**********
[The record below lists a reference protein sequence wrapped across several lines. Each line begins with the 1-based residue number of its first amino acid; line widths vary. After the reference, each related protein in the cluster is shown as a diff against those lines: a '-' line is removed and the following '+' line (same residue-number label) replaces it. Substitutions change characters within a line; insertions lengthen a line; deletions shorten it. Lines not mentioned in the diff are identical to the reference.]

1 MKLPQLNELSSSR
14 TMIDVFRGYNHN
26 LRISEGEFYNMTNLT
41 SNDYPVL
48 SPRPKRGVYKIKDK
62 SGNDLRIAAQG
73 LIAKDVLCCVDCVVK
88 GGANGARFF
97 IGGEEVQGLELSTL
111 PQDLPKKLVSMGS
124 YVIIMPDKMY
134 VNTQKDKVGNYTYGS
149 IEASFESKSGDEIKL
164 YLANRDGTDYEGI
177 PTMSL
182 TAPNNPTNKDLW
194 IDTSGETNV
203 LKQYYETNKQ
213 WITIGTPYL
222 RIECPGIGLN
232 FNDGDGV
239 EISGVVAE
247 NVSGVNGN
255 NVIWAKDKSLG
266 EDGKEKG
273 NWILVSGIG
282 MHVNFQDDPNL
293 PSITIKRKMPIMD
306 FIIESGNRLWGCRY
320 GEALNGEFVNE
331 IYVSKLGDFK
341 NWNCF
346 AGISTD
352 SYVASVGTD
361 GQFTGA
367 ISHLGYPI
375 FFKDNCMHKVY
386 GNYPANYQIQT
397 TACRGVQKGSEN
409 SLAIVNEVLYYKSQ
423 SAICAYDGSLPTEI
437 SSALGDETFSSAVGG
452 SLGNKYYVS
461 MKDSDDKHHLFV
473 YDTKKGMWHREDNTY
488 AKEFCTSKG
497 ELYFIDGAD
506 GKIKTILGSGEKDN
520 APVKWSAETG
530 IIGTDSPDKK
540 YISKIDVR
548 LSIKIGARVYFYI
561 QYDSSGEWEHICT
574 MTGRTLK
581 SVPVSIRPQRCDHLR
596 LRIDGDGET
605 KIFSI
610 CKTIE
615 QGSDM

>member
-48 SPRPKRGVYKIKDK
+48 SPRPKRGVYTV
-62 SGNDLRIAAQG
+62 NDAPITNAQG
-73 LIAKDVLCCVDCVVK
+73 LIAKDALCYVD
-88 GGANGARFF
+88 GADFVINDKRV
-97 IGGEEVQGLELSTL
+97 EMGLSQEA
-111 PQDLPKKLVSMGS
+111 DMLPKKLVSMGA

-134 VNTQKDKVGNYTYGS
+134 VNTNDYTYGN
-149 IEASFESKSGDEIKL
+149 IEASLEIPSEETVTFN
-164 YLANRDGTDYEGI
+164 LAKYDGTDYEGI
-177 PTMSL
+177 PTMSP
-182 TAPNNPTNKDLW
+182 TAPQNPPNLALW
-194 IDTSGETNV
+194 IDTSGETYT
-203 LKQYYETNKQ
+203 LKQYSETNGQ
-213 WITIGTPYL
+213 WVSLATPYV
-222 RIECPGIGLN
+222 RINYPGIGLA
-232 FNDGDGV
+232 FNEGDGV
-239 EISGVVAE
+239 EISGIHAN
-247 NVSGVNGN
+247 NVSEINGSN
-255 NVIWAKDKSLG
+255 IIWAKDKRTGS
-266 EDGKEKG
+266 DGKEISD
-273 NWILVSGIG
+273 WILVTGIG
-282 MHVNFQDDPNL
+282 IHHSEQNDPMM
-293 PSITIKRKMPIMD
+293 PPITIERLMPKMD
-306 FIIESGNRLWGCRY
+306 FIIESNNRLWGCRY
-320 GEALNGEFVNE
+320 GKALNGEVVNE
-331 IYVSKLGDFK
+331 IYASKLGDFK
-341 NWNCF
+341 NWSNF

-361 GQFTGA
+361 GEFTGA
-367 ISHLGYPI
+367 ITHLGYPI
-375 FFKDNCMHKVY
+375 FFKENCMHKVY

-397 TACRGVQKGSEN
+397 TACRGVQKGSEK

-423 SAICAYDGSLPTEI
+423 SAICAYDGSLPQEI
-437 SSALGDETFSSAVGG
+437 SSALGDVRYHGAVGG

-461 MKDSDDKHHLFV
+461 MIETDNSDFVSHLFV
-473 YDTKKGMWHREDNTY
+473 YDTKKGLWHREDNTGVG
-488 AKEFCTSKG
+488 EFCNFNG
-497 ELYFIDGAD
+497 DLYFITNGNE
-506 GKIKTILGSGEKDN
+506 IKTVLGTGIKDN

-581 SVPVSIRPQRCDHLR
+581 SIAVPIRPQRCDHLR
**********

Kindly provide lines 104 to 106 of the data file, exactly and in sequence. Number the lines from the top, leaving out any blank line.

-282 MHVNFQDDPNL
+282 IHHSEQNDPMM
-293 PSITIKRKMPIMD